Have you ever purchased a lottery ticket and then not matched it up to the winning numbers until a day or two after the drawing — for the express purpose of prolonging the dream of what you’ll do with the money should you win?
I do it every time I plunk down a buck for a Super Lotto bet. The lottery ticket that my husband, a flesh-and-blood Willy Wonka if you’ve ever met one, always calls our “Golden Ticket” is slipped into an envelope and kept there until well after the winning numbers are drawn.
In order to learn whether or not we’re the big winners, Gil has to gently shake me out of my reverie, which usually takes me to exotic places such as the nearest kitchen designer’s showroom. Only after Gil has nudged me will I pull out the ticket, very slowly, and check the numbers over and over again until I’m certain the so-far elusive big prize has been deferred to another day.
There’s something about those moments of hopefulness that’s irresistible. So much so that I’ve been known to delay learning the results of other contests. When the Bruins, for example, are playing a game in which a good outcome is doubtful, I’d rather not watch and don’t want to open the sports pages until at least 24 hours later. Might as well keep the dream alive, right?
To that end, I’ve been pushing off making public the fact that our sweet little newspaper, the very product you’re (hopefully) enjoying right now, is in the running for a coveted prize. Will we win? All will be revealed Saturday. Following is the news brief I asked reporter Joe Piasecki to prepare a few weeks ago on the subject. Then I kept finding reasons to hold onto it. But I believe the time has finally come:
“The La Cañada Valley Sun will be honored by the California Newspaper Publishers Association (CNPA) for spot-on coverage of the February 2010 mudslides that damaged hillside homes in the wake of the 2009 Station fire.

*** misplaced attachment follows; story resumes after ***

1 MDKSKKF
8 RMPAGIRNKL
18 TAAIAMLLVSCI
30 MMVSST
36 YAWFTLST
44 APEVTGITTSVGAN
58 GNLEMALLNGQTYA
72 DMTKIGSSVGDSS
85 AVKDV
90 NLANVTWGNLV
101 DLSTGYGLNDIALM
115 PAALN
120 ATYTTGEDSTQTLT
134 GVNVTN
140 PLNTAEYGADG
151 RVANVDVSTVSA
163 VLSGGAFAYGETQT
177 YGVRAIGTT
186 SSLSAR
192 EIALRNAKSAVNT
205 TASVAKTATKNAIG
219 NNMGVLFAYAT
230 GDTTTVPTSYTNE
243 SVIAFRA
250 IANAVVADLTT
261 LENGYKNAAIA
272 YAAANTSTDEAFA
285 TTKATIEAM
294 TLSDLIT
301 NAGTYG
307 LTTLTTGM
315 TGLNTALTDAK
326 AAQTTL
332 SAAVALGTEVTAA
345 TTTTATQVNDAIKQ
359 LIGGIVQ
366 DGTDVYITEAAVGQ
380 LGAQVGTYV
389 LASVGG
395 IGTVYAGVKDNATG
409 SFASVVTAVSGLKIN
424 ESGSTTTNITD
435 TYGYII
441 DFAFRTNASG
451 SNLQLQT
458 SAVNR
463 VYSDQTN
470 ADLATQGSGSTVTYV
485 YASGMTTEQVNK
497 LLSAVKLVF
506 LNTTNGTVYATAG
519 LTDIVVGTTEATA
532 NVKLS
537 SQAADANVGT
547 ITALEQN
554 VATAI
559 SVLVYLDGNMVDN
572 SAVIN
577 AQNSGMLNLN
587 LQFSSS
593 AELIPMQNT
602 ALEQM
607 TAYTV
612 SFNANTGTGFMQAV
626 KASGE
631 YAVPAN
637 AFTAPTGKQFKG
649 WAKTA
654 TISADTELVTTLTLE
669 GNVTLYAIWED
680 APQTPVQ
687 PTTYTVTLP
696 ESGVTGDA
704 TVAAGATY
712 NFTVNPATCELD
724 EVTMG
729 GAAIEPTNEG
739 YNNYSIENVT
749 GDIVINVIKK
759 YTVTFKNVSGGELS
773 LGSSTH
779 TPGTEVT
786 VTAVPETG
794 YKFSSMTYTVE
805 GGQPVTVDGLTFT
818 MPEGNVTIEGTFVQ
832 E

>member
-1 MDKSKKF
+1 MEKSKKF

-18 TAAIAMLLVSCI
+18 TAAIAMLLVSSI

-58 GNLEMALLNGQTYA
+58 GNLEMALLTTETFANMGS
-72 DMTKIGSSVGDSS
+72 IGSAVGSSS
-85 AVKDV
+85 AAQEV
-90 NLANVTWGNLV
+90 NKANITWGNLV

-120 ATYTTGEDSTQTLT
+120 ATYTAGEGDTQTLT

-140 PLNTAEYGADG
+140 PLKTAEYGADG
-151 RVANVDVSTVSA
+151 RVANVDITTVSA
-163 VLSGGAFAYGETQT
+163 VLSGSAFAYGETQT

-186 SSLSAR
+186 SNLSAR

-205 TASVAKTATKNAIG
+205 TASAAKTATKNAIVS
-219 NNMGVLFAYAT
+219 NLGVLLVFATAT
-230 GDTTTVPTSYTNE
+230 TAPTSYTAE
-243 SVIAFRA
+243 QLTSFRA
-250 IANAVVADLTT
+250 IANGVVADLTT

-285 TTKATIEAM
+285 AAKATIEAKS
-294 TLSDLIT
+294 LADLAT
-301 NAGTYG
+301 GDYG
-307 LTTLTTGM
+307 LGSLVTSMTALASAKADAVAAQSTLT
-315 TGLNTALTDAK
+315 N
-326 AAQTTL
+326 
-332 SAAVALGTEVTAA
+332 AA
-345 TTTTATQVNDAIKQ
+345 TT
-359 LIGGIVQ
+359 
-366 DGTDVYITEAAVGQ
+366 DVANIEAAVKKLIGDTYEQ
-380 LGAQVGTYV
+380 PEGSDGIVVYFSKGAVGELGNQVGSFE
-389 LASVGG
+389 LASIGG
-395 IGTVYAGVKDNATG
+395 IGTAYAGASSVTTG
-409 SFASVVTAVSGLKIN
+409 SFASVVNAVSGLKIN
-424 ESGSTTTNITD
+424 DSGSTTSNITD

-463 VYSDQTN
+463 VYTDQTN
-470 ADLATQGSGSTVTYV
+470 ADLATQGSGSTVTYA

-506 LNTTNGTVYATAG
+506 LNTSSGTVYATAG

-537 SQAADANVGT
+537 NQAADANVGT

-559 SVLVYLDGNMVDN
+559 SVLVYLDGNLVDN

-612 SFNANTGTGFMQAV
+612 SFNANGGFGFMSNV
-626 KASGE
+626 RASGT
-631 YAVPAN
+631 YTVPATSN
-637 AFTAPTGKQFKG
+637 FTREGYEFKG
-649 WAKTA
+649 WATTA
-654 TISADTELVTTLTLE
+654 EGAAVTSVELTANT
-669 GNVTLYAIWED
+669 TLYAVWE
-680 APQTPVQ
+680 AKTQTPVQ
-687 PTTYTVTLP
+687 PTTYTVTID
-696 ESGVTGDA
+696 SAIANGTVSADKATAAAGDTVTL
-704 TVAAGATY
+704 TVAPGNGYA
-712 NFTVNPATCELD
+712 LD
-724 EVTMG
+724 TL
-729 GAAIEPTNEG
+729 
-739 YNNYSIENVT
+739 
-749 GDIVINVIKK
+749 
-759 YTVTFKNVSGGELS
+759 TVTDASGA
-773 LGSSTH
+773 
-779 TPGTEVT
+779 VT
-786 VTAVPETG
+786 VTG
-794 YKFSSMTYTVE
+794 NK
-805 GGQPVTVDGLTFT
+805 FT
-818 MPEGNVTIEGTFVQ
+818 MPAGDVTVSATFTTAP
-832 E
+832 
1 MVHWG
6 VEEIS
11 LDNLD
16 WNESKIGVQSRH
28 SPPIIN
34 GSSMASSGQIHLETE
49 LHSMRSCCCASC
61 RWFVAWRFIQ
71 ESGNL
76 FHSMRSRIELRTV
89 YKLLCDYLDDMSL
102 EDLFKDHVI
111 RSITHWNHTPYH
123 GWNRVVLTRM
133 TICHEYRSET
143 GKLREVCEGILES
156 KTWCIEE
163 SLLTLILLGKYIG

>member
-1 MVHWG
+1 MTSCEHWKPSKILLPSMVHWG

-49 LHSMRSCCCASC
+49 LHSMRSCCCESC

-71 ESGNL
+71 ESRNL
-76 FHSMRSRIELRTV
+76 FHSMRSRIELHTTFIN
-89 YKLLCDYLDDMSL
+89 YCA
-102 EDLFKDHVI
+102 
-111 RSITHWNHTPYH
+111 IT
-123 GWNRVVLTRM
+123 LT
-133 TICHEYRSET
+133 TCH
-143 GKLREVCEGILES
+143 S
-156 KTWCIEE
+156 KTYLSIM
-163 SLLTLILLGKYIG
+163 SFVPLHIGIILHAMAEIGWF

“Not only is the Valley Sun nominated for a first- or second-place award in the Local Breaking News category of CNPA’s statewide Better Newspapers Contest, the paper also received several other nods for exceptional news and sports coverage last year among California weekly publications of 4,300 to 11,000 circulation.
“The paper’s mudslide coverage was led by reporter Megan O’Neil, who now works out of the Valley Sun’s sister publication, the Glendale News-Press.
“Certificates of Achievement — awarded to third- and fourth- place finishers in each category — honored sports coverage (including the work of staff writer Andrew Shortall), writing (for a story by O’Neil about mudslide cleanup efforts) and business or financial coverage (for O’Neil’s May 2010 of Allen Lund Co. employee Phillip Amador’s rise to success despite personal adversity).
“Final contest results will be announced April 16 at the Wilshire Grand Los Angeles hotel during CNPA’s annual Press Summit.”
So there you have it: There’s a 50-50 chance our humble weekly will win the top Local Breaking News award Saturday. I’ll be attending the awards luncheon with O’Neil and Editor Dan Evans. We’ll be very pleased, of course, to accept a second-place nod but ecstatic if we come home with the gold.
Either award will be, in a way, a bittersweet win. I’d much rather the mudslides had never occurred. But I am very proud of our team of professionals and delighted the paper will receive recognition for the efforts made to keep you well-informed. Perhaps you can think of the Valley Sun as your Golden Ticket to untold wealth — of local knowledge, that is.
CAROL CORMACI is managing editor of the Valley Sun. Email her at email@example.com or firstname.lastname@example.org.